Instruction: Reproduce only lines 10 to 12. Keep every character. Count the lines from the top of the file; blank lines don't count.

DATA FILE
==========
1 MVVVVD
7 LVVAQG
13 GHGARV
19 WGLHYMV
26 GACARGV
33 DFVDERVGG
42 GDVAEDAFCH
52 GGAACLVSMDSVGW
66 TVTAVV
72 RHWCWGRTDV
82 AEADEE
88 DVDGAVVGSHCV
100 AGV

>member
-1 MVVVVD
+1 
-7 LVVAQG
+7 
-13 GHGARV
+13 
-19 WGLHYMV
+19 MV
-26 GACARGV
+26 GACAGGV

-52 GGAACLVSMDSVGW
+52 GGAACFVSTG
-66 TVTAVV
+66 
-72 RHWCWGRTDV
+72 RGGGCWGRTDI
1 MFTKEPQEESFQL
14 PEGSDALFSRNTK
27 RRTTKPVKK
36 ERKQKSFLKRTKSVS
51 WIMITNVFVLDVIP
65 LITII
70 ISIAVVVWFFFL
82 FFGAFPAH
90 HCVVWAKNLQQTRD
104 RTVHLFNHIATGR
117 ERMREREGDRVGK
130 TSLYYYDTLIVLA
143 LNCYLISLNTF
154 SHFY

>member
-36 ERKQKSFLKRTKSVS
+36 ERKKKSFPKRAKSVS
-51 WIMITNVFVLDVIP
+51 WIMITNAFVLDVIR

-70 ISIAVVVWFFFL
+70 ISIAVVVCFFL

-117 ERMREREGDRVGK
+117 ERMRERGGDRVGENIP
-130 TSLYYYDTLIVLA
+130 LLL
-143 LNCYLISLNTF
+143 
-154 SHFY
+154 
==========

72 RHWCWGRTDV
82 AEADEE
88 DVDGAVVGSHCV